misandry-mermaid:

Cat calling in a nutshell (via Huffpo)

Possible causes for such a situation to happen.
a) “Catcaller” was asshole
b) “Catcaller” didn’t know how to communicate with people
c) Facial expressions may have caused “Catcaller” to be triggered.
d) Victim didn’t like to take compliments (Being called beautiful is not sexually suggestive and thus isn’t really a catcall) and didn’t thank for a simple compliment, leading to an enraged reaction from the “Catcaller”. 
e) Victim was an asshole and did something in the silence. 
f) “Catcaller” was under the influence of a substance

1. Fuck
2. You

3 of those are victim blaming, and the other 3 are excusing someone for catcalling based on their personality or use of drink/drugs. It’s shit like this which normalises catcalling, all this bullshit like “WELL THEY WERE X” or “YOU WERE DOING X” and therefore it’s a-okay. No, fuck you.

caong:

misandry-mermaid:

genderlessalien:

misandry-mermaid:

Cat calling in a nutshell (via Huffpo)

Possible causes for such a situation to happen.

a) “Catcaller” was asshole

b) “Catcaller” didn’t know how to communicate with people

c) Facial expressions may have caused “Catcaller” to be triggered.

d) Victim didn’t like to take compliments (Being called beautiful is not sexually suggestive and thus isn’t really a catcall) and didn’t thank for a simple compliment, leading to an enraged reaction from the “Catcaller”. 

e) Victim was an asshole and did something in the silence.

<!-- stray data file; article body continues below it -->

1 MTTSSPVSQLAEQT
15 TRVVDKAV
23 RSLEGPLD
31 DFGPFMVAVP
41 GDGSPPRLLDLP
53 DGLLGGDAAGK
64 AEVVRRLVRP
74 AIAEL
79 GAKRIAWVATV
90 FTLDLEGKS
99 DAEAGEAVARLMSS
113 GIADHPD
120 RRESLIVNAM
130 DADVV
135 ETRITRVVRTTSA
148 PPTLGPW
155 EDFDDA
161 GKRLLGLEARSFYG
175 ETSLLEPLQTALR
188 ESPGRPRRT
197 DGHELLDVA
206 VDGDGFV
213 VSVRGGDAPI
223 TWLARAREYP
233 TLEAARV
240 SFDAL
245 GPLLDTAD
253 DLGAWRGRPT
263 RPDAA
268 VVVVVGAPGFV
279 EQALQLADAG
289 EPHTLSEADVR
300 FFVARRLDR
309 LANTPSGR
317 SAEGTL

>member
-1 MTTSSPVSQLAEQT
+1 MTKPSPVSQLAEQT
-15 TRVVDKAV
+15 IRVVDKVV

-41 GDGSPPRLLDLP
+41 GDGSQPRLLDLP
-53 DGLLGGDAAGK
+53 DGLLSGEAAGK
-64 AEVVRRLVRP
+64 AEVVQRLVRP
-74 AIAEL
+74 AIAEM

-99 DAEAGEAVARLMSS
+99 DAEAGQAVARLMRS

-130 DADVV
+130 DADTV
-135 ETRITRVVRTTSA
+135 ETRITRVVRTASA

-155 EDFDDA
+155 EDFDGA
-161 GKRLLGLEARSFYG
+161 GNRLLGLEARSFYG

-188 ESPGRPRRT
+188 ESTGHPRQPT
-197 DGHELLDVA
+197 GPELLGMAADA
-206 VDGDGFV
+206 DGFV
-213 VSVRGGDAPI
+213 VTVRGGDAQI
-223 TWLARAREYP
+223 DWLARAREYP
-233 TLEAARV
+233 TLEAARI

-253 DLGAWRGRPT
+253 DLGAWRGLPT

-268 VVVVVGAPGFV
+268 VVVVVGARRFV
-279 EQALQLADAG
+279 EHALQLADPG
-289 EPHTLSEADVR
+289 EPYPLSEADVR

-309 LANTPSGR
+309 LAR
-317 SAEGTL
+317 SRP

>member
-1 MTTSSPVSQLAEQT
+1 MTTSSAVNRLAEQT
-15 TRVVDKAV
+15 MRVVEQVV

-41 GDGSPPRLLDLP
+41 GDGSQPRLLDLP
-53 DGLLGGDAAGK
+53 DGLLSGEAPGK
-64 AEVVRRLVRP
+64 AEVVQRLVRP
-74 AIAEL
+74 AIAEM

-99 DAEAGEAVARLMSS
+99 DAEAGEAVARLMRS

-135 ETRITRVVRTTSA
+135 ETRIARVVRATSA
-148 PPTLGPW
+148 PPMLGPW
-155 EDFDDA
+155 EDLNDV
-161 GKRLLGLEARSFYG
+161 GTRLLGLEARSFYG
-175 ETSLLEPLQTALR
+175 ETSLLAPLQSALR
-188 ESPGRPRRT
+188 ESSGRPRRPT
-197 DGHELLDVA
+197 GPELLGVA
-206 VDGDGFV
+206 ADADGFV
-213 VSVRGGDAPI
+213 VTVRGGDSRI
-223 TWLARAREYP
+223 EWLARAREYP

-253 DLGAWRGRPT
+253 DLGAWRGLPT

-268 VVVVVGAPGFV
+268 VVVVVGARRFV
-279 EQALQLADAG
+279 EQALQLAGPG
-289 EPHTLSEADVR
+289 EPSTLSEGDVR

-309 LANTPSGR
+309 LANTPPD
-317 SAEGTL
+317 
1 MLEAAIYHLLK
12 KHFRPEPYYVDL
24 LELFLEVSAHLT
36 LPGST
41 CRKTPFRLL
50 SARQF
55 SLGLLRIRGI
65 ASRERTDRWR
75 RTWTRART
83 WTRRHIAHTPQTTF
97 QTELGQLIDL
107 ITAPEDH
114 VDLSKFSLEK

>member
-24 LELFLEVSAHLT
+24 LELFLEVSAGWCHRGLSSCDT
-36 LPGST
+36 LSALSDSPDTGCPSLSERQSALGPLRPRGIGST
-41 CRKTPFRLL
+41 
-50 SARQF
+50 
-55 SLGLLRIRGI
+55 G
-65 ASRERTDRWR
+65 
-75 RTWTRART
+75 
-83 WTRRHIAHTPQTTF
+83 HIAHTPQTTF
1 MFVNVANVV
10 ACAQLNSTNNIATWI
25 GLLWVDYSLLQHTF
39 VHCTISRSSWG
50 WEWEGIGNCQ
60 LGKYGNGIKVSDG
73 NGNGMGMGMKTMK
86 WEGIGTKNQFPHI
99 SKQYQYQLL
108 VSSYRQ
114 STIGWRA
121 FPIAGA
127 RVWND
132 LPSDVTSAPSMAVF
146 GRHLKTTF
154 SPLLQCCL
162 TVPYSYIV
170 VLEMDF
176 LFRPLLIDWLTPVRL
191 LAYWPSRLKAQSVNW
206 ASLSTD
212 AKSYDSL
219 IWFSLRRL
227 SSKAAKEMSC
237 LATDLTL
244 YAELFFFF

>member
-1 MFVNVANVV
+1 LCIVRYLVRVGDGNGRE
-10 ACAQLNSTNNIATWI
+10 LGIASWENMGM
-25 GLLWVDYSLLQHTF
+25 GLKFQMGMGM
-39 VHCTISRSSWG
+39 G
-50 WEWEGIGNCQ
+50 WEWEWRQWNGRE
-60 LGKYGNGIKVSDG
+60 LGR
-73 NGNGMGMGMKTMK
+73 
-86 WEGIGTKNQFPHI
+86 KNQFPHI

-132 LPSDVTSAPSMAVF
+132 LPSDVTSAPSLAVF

f) “Catcaller” was under the influence of a substance

1. Fuck

2. You

3 of those are victim blaming, and the other 3 are excusing someone for catcalling based on their personality or use of drink/drugs. It’s shit like this which normalises catcalling, all this bullshit like “WELL THEY WERE X” or “YOU WERE DOING X” and therefore it’s a-okay. No, fuck you.

(via misandry-mermaid)

nortonism:

The thing about this is that sculptures like these in art history were for the male gaze. Photoshop a phone to it and suddenly she’s seen as vain and conceited. That’s why I’m 100% for selfie culture because apparently men can gawk at women but when we realize how beautiful we are we’re suddenly full of ourselves…

nortonism:

The thing about this is that sculptures like these in art history were for the male gaze. Photoshop a phone to it and suddenly she’s seen as vain and conceited. That’s why I’m 100% for selfie culture because apparently men can gawk at women but when we realize how beautiful we are we’re suddenly full of ourselves…

(Source: nevver, via thatwierdchickwiththeglasses)

heck-hath-no-fury:

ktisr:

my friends sister was telling me about how in highschool a guy tried to take a picture up her skirt as she was walking up stairs and she saw, grabbed his phone, broke it in half, and handed it back to him and said “you can tell your mom why your phones broken”

for a second I forgot about flip phones and I was like how in the holy hell did she rip a phone in half

(Source: gay-moth, via parrishible)

"We teach girls to shrink themselves, to make themselves smaller. We say to girls, you can have ambition, but not too much. You should aim to be successful, but not too successful. Otherwise, you would threaten the man. Because I am female, I am expected to aspire to marriage. I am expected to make my life choices always keeping in mind that marriage is the most important. Now marriage can be a source of joy and love and mutual support but why do we teach girls to aspire to marriage and we don’t teach boys the same? We raise girls to see each other as competitors not for jobs or accomplishments, which I think can be a good thing, but for the attention of men. We teach girls that they cannot be sexual beings in the way that boys are. Feminist: a person who believes in the social, political, and economic equality of the sexes"
- Chimamanda Ngozi Adichie (via larmoyante)

(via squeats)

"Never be afraid to apologize to your child. If you lose your temper and say something in anger that wasn’t meant to be said, apologize. Children need to know that adults can admit when they are wrong."
-

American Humane Society (via maninsun)

This is so, so important.

(via foundbysara)

(via the-lady-of-reichenbach)